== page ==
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Assuming The Position 2006: First Base
by Derek Smart
Going into 2004, Cub fans could be excused for thinking their team had gotten away with, if not murder, then perhaps serious maiming, or at the very least, a sound pummeling about the head and shoulders.
Not only had they acquired Derrek Lee, an above average Major League first baseman, for the price of a somewhat flawed prospect who had quite obviously fallen out of favor with his manager, but the man they brought to town had spent his career playing in a ballpark that ate right-handed power as a tasty before-meal snack.
Now that he was unshackled and set free to roam in a stadium that adores starboard-side sluggers the way Katie loves her Tom-Tom, the predictions of forty-homer seasons flowed unfettered, washing Lee in the collective optimism of a Cubfandom giddy with anticipation of an expected return to playoff baseball, and Goats willing, a trip to the World Series.
As we all know now, such glory was not to be, and to add insult to injury Lee, while performing far better than the three-headed out-monster preceding him, was not the player many had hoped for. Good? Yes. Great? No, and despite the heightened expectations, what we saw was not just predictable, but very much in line with his previous work.
The story on Lee was clear to anyone with an internet connection and the wherewithal to look up some historical splits. Derrek was a notoriously slow starter, his woeful Aprils and Mays denting his overall production like five-inch hail on a Camero's hood. This tendency stood as a great and obvious barrier to progress, and as I wrote in this space last year, should have tempered our flights of fancy.
Lee begins each season with a pronounced dearth of production, and last year was no different. On the surface, his May line looks a little less troublesome than usual when compared to the three-year trend, but that's all batting average. His walk rate was much lower, as was his isolated power....
...I think it's appropriate at this juncture to ask ourselves if we were expecting too much of Lee. No one looked on him as a savior, but certainly there was an assumption that he would get on base at a rate comparable to his past performance, and might even experience a power boost thanks to home surroundings that are a bit more favorable to the long ball. Instead his OBP fell, as did his isolated power numbers (remove his July 2004, an outlier even by Derrek's standards of streakiness, and his ISO for 2004 drops to .202).
I rehash this in the interest of context, for while many were disappointed in what Lee brought in 2004, it was a performance that was within reasonable proximity of his previous work. Not only that, but his results since 2000 were remarkably consistent, and based on that data, Lee's .278/.356/.504 line in his inaugural Cub season was practically preordained.
Which makes what happened in 2005 all the more remarkable.
If you took Lee's previous career highs in AVG, OBP, and SLG, and put them all together to make a single hitting line, you'd have a .282/.379/.508 season. Solid. And I think coming into this past year that had Cub fans collectively rubbed a magic lamp and had the genie inside offer that as Lee's year, it gets accepted without a moment of hesitation. Turning such a sure thing down with the hope or expectation of seeing more, particularly after a year of witnessing Lee firsthand, would be hubris of the first order.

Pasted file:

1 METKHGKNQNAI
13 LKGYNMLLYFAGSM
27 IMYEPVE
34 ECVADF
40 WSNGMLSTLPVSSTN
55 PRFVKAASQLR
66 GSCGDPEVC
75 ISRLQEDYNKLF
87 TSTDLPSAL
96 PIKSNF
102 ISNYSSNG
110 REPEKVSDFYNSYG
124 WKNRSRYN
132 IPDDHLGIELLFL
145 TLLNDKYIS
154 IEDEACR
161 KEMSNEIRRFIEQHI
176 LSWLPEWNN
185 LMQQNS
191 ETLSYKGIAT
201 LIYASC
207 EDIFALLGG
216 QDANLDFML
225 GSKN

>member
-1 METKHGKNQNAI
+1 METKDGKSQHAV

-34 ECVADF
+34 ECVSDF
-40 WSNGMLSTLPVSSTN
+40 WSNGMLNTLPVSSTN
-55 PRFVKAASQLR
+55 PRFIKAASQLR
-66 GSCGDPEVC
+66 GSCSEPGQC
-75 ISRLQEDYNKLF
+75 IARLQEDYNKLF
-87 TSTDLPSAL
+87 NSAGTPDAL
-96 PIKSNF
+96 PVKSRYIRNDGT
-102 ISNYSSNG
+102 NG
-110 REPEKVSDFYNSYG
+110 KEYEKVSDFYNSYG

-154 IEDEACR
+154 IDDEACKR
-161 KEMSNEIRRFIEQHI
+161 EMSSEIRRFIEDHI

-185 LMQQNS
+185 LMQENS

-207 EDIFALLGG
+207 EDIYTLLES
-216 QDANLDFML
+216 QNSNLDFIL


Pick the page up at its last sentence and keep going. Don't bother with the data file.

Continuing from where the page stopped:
So imagine the surprise and delight of the Cub faithful when Lee began 2005 hotter than Jessica Alba in a Turkish Bath. The surprise coming not just from the fact of Lee's early season production, but the degree of dominance he showed coming out of the gate. As an illustration, let's take the table I reproduced above and insert 2005's numbers where the 2004 figures used to reside.
Scary Fact #1: Lee's worst month in 2005 (his .284/.392/.608 August) was significantly better than his cumulative line from 2004 (.278/.356/.504).
Scary Fact #2: Lee's worst month in 2005, had it been his line for the year, would have set career highs in AVG, OBP, and SLG for a season.
Scary Fact #3: Take a lineup made entirely of players producing at exactly league average. Replace one of them with Derrek Lee V2005. You've just added an average of .531 runs every single game.
Scary Fact #4: Take that exactly average lineup + Lee. Replace two of those average players with Jose Macias and Corey Patterson, both V2005. You've just cancelled Derrek out.
Suffice to say, he was brilliant, but despite his great success, the galling thing was that he could have been so much more useful. That he wasn't had nothing to do with the work he turned in, but rather, with the work turned in by those around him.
Lee finished the year with 107 RBI, which for someone who had such a monster year in both power and batting average, seems awfully low. In fact, through 2004 there have been 188 player-seasons where someone hit at least .300 and slugged at least .600 in 500 or more at bats. Of those, only 10 finished with fewer RBIs. Here's the list:
There is no shame in being part of this group. It is an impressive list of names, and while I don't know for sure where they all hit in the order (boxscores for the older players weren't readily available on Retrosheet), I think it's safe to say most of them hit close enough to the middle to get their shots, so their spot in the order wouldn't be likely to affect most of their opportunities.
However, since I don't have historical splits for many of these men when they had runners in scoring position, it's also difficult to say if a performance issue in those situations might have been a factor. Making that determination isn't a problem with Lee, however.
He was tied for 50th in the National League (with Omar Vizquel!) with 124 AB with runners in scoring position, and also had the fifth most walks in that situation with 42. Among NL players with at least 150 PAs with runners in scoring position, he had the highest SLG at .653, was tied for third in OBP at .480, was tied for fourth in BA at .331, and had the highest OPS at 1.133.